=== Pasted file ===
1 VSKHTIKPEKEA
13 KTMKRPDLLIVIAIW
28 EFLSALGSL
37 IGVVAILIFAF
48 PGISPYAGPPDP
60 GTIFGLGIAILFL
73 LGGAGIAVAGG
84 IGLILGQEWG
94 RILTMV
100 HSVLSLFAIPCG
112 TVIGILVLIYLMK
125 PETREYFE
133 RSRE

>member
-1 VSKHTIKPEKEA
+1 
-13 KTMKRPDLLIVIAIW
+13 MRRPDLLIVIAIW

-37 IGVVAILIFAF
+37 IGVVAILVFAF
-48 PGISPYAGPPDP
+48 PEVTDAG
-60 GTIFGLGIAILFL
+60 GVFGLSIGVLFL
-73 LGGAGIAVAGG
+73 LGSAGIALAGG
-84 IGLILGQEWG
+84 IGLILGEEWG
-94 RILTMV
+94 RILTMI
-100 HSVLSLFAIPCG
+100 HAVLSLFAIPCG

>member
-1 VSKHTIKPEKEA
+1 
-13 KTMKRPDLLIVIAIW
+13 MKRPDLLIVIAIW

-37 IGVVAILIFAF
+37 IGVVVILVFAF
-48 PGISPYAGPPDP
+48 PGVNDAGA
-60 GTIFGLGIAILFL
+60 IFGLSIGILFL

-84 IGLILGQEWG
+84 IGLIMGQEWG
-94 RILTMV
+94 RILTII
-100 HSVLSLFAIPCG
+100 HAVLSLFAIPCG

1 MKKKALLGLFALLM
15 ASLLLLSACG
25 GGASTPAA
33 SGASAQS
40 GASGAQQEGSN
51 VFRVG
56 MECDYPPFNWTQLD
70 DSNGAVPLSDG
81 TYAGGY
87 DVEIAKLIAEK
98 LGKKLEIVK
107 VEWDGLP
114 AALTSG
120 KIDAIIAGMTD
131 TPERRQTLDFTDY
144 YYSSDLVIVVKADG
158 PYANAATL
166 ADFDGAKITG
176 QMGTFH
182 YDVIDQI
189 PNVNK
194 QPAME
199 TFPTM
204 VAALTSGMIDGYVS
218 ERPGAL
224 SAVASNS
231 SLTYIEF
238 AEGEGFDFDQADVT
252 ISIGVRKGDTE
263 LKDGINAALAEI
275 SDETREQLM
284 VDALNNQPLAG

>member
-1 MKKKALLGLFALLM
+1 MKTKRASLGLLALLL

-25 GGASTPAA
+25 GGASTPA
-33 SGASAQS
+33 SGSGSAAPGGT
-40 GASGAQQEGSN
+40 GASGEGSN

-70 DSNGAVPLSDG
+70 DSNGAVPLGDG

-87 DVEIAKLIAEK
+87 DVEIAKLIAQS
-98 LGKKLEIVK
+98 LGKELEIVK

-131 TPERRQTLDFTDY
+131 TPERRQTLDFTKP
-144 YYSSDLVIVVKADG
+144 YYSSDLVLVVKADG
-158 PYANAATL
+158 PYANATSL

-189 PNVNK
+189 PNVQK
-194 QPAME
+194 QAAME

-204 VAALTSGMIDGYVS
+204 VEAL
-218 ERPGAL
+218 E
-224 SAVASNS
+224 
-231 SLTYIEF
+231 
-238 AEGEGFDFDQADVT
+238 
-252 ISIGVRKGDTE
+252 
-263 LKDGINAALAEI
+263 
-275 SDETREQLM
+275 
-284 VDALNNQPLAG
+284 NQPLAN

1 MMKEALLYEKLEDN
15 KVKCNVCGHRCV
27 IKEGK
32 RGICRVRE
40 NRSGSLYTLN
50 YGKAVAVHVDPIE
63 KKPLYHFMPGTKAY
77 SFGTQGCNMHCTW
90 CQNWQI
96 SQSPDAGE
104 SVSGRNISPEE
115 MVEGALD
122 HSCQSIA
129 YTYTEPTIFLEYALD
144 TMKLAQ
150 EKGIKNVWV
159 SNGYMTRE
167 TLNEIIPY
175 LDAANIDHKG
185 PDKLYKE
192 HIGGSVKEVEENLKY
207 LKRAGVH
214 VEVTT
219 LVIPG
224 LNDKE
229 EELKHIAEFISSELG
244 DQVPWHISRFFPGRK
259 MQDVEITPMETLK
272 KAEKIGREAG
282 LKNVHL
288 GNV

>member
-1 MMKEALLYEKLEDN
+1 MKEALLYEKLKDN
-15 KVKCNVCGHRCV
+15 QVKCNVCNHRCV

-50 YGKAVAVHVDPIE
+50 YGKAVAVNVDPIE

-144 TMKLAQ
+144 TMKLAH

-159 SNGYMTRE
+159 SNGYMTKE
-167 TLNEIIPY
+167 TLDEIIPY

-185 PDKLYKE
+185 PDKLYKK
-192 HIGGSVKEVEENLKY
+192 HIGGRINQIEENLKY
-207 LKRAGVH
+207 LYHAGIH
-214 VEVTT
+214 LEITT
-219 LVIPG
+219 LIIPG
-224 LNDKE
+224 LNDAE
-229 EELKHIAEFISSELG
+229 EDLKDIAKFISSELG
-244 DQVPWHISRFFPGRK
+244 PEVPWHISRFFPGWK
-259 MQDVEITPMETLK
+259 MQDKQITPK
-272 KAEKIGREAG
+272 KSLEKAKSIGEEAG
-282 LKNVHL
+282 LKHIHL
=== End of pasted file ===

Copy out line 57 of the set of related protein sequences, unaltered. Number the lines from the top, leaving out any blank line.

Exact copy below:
70 DSNGAVPLSDG